Iizuka-san: You can make lots of discoveries and enjoy 3D Sonic action on the game’s open zone islands. However, they also contain traditional Sonic-style high-speed linear action stages. Fans of traditional modern Sonic 3D action should enjoy these. They’ll be able to use the techniques and actions they’ve learned to beat them. By merging these open zones and traditional 3D action stages into the same islands, players will be able to enjoy a broader variety of 3D action than before.
IGN: Puzzles are a surprisingly large part of Sonic Frontiers. Can you talk about the decision to fill the world with puzzles and use them as the way to expand the map?
Iizuka-san: Exploring islands is part of the fun in Sonic Frontiers. It’s about both the 3D action and the excitement of what you discover. The islands in Sonic Frontiers contain lots of different elements and quirks. That includes puzzle-solving. These involve using both action game techniques as well as your brain. You can unlock island areas through these puzzles containing various kinds of gameplay. Part of the enjoyment is gradually opening up the area available to you.
IGN: One thing that has changed all throughout the history of Sonic has been tone. Some games have been very bright, colorful, cartoony, others have been a little darker and moodier. Where would you say Sonic Frontiers lands on that spectrum?
Iizuka-san: In the past, Sonic games have used more cartoon-y or dark styles. What kind of mood does Sonic Frontiers have? Past games in the Sonic series have taken different tones depending on their story and themes. This time, these mysterious islands are the game’s major setting. That’s why our artists have worked hard to create a mysterious mood.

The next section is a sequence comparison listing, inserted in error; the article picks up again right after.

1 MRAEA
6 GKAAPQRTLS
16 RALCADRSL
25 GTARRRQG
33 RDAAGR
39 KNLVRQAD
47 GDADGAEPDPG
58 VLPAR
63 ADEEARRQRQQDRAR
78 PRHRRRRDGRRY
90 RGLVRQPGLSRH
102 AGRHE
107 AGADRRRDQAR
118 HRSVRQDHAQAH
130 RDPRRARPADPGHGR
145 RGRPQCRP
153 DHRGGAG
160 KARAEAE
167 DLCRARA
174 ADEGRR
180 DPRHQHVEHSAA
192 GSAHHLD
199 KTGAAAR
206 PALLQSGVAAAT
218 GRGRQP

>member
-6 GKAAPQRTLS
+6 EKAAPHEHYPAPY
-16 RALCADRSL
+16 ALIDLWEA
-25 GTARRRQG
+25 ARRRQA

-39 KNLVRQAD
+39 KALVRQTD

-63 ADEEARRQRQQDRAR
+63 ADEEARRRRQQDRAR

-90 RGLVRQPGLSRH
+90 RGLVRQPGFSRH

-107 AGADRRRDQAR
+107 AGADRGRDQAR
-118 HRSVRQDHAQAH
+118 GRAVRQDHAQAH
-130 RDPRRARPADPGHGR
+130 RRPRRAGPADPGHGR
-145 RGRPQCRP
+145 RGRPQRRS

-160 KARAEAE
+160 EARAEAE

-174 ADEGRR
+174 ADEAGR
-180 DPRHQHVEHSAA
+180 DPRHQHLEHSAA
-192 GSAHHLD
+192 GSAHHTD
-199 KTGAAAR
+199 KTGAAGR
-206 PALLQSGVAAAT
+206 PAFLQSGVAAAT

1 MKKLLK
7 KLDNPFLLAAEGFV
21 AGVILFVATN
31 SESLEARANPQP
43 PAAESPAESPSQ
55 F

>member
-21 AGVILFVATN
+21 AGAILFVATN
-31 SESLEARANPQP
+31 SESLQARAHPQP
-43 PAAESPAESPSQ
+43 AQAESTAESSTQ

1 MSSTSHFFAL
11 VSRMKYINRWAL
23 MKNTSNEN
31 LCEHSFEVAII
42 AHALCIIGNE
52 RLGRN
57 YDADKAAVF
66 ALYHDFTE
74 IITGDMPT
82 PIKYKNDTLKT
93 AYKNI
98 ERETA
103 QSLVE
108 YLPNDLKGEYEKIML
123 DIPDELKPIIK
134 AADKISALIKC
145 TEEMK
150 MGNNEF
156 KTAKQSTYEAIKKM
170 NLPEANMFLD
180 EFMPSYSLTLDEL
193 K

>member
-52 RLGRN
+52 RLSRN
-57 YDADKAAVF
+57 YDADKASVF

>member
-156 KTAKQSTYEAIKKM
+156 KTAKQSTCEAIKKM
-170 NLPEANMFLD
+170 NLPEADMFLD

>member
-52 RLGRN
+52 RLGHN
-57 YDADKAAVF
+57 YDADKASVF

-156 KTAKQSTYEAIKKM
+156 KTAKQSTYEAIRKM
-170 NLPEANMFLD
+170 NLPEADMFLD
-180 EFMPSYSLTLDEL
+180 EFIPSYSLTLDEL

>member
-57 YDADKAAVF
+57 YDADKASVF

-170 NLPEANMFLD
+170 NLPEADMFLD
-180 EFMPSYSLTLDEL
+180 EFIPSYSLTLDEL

IGN: With the inclusion of the Open Zone, it almost feels like we’ve completed a loop back to the first Sonic Adventure, which also had a very small-scale open world. Is visiting the Sonic Adventure games something that interests you, whether in the form of a remaster or a sequel?
Iizuka-san: I’ve mentioned this in previous interviews, but I would like to continue the Sonic Adventure series. Sonic Adventure also contains smaller open spaces known as Adventure Fields. I think we’ve used what we learned with those in this game as well. I haven’t thought about my next game yet. But I personally think it’d be nice if we could use what we learn with this game in Sonic Adventure.
IGN: With Sonic being more than 30 years old now, there’s not only an audience that has grown up with the classic Sonic games from the Genesis and Dreamcast eras, but also a growing audience that’s growing up with the movies and more modern Sonic games. How do you try and appeal to both those audiences?
Iizuka-san: Well, Sonic is going to be 31 years old. Sonic fans from 30 years ago are adults now. There are also young fans who may have started with the movies and such. Going forward, we want the Sonic brand to appeal to both groups in its games and other media. Part of that is our June release of Sonic Origins. It’s a perfect representation of the origins of Sonic for fans both old and new. We also plan on creating more games like Sonic Frontiers that will delight 3D Sonic veterans in new ways. Our plan is to target these specific groups of Sonic fans with each of our releases going forward.
Mitchell Saltzman is an editorial producer at IGN. You can find him on twitter @JurassicRabbit